I tried to get Linux on my PowerBook G4 (I have lots of Linux experience, manage multiple servers, etc) and it was painful. OpenSuSE for PPC didn't have good driver support, or video support. Remember PPC support does not mean drivers are there. Debian also proved to be a pain. I went back to OS X Leopard after a few days of tinkering.
  9. RedTomato macrumors 68040


    Mar 4, 2005
    .. London ..
    My workplace has a mix of macbooks and ibooks and MBAs. I maintain all of them.

    The iBooks are still going strong, running the latest Leopard (for Time Machine compatibility. Max RAM helps, as does running AdBlock and Flashblock. They're fine for MS Office 2004 and email and light internet, which probably covers 99% of most people's work. Light video editing and graphics work is also fine.

    Snow Leopard is Intel only so they'll stay on Leopard. They should be fine for the next few years till they die. (two of our ibooks died last month)

    I see no hurry for you to move to Linux. In a few years time, second hand Intel macbooks will be cheap as chips :cool:

    If you want, you could also look at Knoppix PPC, tho I agree Ubuntu is probably more up to date nowadays. My opinion is a few years old, but I do see Linux as worthy but more of a pain. When I decided to stop using windows, I tried to start using Linux on my PC. After a few weeks, I went out and bought a Powerbook .... (and I'm a junior sysadmin :eek: )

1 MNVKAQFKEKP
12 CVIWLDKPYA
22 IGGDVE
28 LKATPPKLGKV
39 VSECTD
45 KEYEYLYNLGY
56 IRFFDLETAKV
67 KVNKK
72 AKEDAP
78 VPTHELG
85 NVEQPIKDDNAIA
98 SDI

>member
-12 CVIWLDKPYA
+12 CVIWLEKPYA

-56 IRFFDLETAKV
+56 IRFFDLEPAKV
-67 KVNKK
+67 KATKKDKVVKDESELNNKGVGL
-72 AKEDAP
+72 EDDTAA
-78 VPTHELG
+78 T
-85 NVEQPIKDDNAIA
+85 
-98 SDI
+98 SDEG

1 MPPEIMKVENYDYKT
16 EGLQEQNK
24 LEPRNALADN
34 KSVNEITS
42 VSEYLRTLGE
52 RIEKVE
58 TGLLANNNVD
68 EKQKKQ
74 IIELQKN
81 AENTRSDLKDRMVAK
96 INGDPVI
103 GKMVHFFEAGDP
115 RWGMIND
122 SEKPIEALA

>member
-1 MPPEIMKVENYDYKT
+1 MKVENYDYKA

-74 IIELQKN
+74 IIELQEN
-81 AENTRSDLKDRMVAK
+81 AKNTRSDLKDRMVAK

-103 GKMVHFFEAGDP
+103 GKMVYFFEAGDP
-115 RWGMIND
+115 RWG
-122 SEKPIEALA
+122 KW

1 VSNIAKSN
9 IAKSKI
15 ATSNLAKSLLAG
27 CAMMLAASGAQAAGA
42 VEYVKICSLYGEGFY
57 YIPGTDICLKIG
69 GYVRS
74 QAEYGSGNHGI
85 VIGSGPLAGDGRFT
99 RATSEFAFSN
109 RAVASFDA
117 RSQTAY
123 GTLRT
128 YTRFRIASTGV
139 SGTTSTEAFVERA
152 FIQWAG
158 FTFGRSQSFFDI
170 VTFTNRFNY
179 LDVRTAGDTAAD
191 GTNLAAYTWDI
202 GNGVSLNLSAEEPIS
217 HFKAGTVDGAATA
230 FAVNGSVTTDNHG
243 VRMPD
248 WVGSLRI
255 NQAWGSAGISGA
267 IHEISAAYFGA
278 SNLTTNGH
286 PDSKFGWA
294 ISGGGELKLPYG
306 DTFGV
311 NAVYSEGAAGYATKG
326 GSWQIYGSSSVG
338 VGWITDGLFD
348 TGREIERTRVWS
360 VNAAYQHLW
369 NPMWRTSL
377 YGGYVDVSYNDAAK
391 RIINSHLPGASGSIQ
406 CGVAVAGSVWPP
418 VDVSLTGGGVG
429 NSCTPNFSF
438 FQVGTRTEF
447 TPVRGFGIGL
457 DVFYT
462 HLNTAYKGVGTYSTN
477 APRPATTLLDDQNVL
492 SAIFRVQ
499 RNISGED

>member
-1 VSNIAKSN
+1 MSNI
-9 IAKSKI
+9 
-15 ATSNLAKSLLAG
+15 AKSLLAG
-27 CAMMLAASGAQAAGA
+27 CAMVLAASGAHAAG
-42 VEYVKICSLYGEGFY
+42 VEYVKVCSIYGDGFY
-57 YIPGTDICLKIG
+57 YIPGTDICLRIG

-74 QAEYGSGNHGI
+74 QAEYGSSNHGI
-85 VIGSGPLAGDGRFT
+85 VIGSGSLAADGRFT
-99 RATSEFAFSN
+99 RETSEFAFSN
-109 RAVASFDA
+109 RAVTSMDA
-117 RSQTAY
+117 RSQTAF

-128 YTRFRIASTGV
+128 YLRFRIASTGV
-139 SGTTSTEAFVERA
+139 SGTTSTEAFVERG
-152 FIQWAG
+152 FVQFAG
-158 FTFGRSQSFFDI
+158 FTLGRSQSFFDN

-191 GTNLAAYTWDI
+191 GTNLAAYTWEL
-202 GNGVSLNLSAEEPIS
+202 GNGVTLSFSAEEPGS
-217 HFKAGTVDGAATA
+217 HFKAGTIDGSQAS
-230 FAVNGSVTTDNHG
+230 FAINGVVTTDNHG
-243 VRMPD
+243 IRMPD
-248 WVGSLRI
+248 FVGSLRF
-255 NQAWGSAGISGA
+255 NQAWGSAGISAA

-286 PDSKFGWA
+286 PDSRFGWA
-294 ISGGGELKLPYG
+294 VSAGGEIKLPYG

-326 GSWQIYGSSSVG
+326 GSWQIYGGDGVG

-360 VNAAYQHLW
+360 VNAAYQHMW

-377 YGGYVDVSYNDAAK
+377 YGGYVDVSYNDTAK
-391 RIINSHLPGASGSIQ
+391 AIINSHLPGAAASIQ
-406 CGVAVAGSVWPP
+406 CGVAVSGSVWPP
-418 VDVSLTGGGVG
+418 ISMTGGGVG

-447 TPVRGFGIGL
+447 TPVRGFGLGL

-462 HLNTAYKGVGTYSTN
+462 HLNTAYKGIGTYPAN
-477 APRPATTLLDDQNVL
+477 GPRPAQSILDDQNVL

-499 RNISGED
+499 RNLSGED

10. Winni macrumors 68030


    Oct 15, 2008
    The PPC build of Fedora Core (the "Werewolf" release at the time) worked extraordinarily well on my 17" PowerBook G4.

    I wouldn't try Yellow Dog Linux anymore, because they are now focusing exclusively on the PlayStation 3 and it's also (not anymore) the sort of distribution that you would want to use for everyday work (it uses Enlightenment instead of Gnome/KDE, for example).

    I haven't given openSuSE/PPC a shot, but at least Novell still officially supports the PowerPC architecture - Canonical (Ubuntu) does NOT anymore. There was also some talk in the Fedora community about degrading the PowerPC support, but I don't have any current information on how that went.

    The safest bet at the moment will probably be openSuSE.

    Or: Try FreeBSD 7.2, it officially supports PPC. ;-)
  11. ppc750fx macrumors 65816

    Aug 20, 2008
    Debian for dependable, reliable, "set and forget" operation, Fedora for cutting-edge software.

    Personally I'd go with Debian. 5.0 supports a lot of hardware quite well, and is certainly quite usable for a modern laptop.

    As an added bonus, you can set up Debian to run quite contently in < 512MB of RAM -- it should be quite speedy on a 1.33Ghz G4 w/ 1GB of RAM.

    One major advantage of Debian over, say, Fedora or Mac OS X is that you know that once it works it will continue to "just work." While Apple breaks things with seemingly every 10.5.x update, and Fedora breaks things very frequently, Debian tends to be exceptionally reliable. If you run Debian stable, you can rest assured that once your machine is configured to your liking it will stay that way.
  12. uberamd macrumors 68030


    May 26, 2009
    Just remember, PPC support does not necessarily mean automated driver support.
  13. ppc750fx macrumors 65816

    Aug 20, 2008
    Most modern distros that support PPC support the same level of automated module loading/hotplugging as with x86. Not all, but most.
  14. dmmcintyre3 macrumors 68020

    Mar 4, 2007